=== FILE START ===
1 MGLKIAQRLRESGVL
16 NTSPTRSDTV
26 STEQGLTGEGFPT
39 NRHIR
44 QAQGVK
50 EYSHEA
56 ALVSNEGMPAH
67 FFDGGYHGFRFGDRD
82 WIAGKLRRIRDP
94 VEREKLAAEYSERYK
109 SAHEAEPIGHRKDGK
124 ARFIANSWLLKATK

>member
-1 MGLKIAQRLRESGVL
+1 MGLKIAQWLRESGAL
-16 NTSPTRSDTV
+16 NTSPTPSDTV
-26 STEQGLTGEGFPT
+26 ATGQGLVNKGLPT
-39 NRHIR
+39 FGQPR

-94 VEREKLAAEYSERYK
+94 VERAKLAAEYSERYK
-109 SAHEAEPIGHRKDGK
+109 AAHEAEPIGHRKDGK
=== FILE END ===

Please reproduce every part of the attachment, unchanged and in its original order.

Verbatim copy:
1 MGLKIAQRLRESGVL
16 NTSPTRSDTV
26 STEQGLTGEGFPT
39 NRHIR
44 QAQGVK
50 EYSHEA
56 ALVSNEGMPAH
67 FFDGGYHGFRFGDRD
82 WIAGKLRRIRDP
94 VEREKLAAEYSERYK
109 SAHEAEPIGHRKDGK
124 ARFIANSWLLKATK

>member
-1 MGLKIAQRLRESGVL
+1 MGLKIAQWLRESGAL
-16 NTSPTRSDTV
+16 NTSPTPSDTV
-26 STEQGLTGEGFPT
+26 ATGQGLVNKGLPT
-39 NRHIR
+39 FGQPR

-94 VEREKLAAEYSERYK
+94 VERAKLAAEYSERYK
-109 SAHEAEPIGHRKDGK
+109 AAHEAEPIGHRKDGK